Solar Eclipse 2002

 

 

On December 4, a shadow passed over the South Australian town of Ceduna and the sun disappeared for 32 seconds. It was the first time Australia had experienced a total solar eclipse since 1976.

 

From Tasmania, we did not see the spectacle of totality as Tasmania is quite a long way from the path, but it still was a once in a lifetime experience. Although partial solar eclipses occur every few years from any given location, total solar eclipses are quite rare due to the narrow path from which they can be viewed.

 

The most recent total solar eclipse visible from Tasmania occurred on May 9, 1910 and the next will not be until June 25, 2131, when totality will be viewed from the far north-west corner of the state.

 

The Director of the Launceston Planetarium, Martin George, has provided some general information about the phenomena (click here to read the full story).

 

 

Activities:

 

 

 

 

 

 

Eclipse watchers record the moment experts call totality a 32-second period when the sun was completely covered by the moon.

 

 

 

 

 

 

Websites:

 

Astronomical Society of Australia

http://www.atnf.csiro.au/asa_www/info_sheets/eclipse2002.html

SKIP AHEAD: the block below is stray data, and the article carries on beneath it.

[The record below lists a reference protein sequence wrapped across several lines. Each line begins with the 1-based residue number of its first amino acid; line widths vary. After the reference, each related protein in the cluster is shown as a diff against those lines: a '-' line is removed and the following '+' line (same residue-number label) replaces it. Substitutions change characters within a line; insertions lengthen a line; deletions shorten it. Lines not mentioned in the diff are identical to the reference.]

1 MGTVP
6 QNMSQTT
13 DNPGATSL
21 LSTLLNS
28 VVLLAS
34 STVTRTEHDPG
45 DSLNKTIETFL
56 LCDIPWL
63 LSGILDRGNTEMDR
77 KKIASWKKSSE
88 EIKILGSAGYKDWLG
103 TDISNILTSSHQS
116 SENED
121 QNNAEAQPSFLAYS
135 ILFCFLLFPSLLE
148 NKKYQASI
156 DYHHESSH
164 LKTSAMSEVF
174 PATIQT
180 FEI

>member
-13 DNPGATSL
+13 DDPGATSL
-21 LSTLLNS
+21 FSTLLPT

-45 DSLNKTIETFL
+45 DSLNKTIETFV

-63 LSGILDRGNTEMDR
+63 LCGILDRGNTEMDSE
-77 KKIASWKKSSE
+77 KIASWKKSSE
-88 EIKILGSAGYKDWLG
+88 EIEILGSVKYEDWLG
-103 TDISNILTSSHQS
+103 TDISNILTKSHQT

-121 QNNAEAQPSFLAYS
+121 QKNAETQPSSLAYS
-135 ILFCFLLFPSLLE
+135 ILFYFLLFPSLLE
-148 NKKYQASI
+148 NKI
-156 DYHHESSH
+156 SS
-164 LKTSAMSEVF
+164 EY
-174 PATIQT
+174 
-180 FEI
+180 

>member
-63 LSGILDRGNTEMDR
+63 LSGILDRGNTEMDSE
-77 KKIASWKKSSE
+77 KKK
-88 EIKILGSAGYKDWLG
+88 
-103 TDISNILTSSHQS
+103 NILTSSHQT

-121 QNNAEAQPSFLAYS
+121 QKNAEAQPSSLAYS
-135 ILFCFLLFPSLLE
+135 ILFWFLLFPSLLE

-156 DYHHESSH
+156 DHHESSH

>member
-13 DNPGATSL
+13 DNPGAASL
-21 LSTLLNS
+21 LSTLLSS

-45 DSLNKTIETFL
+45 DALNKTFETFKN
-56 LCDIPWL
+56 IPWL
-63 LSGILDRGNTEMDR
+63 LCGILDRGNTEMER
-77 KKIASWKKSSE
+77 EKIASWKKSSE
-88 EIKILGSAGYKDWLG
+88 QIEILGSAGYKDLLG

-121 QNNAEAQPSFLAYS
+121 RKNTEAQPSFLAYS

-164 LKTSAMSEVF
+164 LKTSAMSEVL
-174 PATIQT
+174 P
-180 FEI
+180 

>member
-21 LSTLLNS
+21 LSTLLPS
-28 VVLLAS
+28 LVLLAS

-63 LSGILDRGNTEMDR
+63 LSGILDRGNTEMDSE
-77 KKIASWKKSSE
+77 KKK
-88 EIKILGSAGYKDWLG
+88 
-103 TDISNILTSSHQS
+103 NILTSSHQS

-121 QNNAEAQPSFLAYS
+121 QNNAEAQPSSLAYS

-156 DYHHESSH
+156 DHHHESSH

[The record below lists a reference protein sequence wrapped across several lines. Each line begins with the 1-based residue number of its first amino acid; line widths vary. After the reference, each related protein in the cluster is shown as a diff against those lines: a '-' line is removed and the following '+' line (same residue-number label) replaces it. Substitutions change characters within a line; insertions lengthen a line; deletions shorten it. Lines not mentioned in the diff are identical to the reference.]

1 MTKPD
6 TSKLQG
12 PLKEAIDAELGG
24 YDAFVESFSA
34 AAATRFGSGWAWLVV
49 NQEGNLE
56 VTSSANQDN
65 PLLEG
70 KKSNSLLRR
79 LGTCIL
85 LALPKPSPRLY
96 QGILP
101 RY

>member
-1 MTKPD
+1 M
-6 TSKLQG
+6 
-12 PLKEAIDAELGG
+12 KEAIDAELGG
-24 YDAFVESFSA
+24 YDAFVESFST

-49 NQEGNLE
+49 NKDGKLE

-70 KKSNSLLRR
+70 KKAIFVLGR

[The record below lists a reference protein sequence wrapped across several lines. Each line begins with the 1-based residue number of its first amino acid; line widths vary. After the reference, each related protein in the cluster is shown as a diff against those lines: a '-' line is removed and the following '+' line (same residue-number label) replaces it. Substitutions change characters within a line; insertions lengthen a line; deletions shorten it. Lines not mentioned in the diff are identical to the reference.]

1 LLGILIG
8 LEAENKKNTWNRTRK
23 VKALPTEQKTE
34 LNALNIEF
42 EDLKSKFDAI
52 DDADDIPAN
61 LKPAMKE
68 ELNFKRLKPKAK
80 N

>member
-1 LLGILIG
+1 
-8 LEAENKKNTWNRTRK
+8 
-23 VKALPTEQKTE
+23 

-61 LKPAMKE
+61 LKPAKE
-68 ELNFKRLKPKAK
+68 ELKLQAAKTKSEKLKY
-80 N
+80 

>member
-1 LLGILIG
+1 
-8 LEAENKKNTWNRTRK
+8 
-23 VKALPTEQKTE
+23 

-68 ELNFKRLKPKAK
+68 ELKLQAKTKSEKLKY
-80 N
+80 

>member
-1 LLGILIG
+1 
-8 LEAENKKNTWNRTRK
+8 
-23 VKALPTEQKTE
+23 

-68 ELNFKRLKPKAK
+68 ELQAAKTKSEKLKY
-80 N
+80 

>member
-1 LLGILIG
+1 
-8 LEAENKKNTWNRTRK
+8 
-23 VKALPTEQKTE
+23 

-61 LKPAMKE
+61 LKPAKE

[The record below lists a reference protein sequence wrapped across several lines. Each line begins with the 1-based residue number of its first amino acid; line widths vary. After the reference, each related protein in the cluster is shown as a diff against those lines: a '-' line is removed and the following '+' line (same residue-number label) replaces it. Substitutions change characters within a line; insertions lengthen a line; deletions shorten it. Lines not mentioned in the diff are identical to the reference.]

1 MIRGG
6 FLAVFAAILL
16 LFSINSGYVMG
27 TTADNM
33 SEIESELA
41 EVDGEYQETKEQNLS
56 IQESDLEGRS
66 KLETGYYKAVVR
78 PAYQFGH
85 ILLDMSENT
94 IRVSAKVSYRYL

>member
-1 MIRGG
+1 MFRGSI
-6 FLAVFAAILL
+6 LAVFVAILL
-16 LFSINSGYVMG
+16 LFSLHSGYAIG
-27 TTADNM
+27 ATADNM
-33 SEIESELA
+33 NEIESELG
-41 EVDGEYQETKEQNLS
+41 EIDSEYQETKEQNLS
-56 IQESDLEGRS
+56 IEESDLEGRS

Launceston Planetarium

http://www.qvmag.tas.gov.au/planetarium

 

CSIRO - Australian Telescope Facility

http://www.atnf.csiro.au

 

Astronomy Sites - A comprehensive list of Australian sites.

http://www.assa.org.au/links

 

Eclipses

http://www.explorezone.com/space/eclipse

 

How solar eclipses work

http://www.howstuffworks.com/solar-eclipse2

 

Solar eclipse for beginners

http://www.mreclipse.com

 

What you would see watching a total eclipse

http://starchild.gsfc.nasa.gov/docs/StarChild/questions/total_eclipse

 

Eclipse Web Site - a special solar and lunar eclipse site

http://sunearth.gsfc.nasa.gov/eclipse/eclipse

 

Websites for teachers:

 

Make your own Solar Eclipse

http://www.solarpartners.org/solar_eclipse

 

Astronomy and Space Articles

http://skymaps.com/articles

 

The Solar System and the Stars

http://www.kidsastronomy.com

 

NASA Education Gateway

http://education.jpl.nasa.gov/students/students_index